Interpreting the role of non-coding genetic variation in human disease
Author(s)Sarkar, Abhishek Kulshreshtha
Massachusetts Institute of Technology. Department of Electrical Engineering and Computer Science.
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One of the fundamental goals of human genetics is to identify the genetic causes of human disease to ultimately design novel therapeutics. However, two challenges have become readily apparent. First, the majority of genomic regions associated with disease do not implicate protein-altering variants but might instead alter gene regulation, making interpretation and validation more difficult. Second, the genomic regions associated with disease explain a fraction of the variance of associated phenotypes, suggesting human diseases are highly polygenic and that many additional regions remain to be discovered and characterized. Here, we address these challenges by using functional annotation of the human genome spanning diverse data types: epigenomic profiles, gene regulatory circuitry, and biological pathways. We first develop a method to simultaneously select relevant genomic regions not yet associated with disease as well as select relevant functional annotations enriched in those regions. We show that both tissue-specific and shared regulatory regions are enriched for disease associations across eight common diseases. We then characterize specific genetic variants in the selected regions, the gene regulatory elements they reside in, the cellular contexts in which those elements are active, their upstream regulators, their downstream target genes, and the biological pathways they disrupt across eight common diseases. We show that disease associations are additionally enriched in regulatory motifs of relevant transcription factors and in relevant biological pathways. We finally investigate why predicted regulatory elements are enriched in disease-associated variants by framing the problem as Bayesian inference of hyperparameters in a structured sparse regression model. We propose an active sampling method to efficiently explore the hyperparameter space and avoid exponential scaling in the dimension of the hyperparameters. We show in simulation that our method can distinguish between possible explanations of the observed enrichments, and we characterize potential biases in the estimates. Together, our results can help guide the development of new models of disease and gene regulation and discovery of biologically meaningful, but currently undetectable regulatory loci underlying a number of common diseases.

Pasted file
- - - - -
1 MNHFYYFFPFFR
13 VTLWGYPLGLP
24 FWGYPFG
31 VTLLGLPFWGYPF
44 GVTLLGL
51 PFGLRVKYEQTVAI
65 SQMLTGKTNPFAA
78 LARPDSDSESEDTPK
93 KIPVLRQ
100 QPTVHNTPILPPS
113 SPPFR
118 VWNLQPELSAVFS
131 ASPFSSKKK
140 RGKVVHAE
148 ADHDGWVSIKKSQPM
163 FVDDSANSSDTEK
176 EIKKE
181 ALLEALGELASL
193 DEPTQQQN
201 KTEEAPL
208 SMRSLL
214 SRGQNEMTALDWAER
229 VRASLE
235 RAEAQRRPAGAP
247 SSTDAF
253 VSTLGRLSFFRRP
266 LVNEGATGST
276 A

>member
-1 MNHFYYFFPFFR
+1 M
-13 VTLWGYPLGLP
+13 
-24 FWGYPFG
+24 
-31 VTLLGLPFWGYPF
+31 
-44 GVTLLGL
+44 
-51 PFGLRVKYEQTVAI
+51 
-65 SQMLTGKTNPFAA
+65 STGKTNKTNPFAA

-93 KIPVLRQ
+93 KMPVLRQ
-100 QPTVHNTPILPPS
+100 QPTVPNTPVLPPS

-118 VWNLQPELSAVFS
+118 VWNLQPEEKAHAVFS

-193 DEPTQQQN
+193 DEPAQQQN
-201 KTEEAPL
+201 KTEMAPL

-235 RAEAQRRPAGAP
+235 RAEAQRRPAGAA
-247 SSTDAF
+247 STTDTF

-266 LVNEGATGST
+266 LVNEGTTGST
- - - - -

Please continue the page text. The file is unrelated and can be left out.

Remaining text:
Thesis: Ph. D., Massachusetts Institute of Technology, Department of Electrical Engineering and Computer Science, 2017.Cataloged from PDF version of thesis.Includes bibliographical references (pages 101-107).
DepartmentMassachusetts Institute of Technology. Department of Electrical Engineering and Computer Science.
Massachusetts Institute of Technology
Electrical Engineering and Computer Science.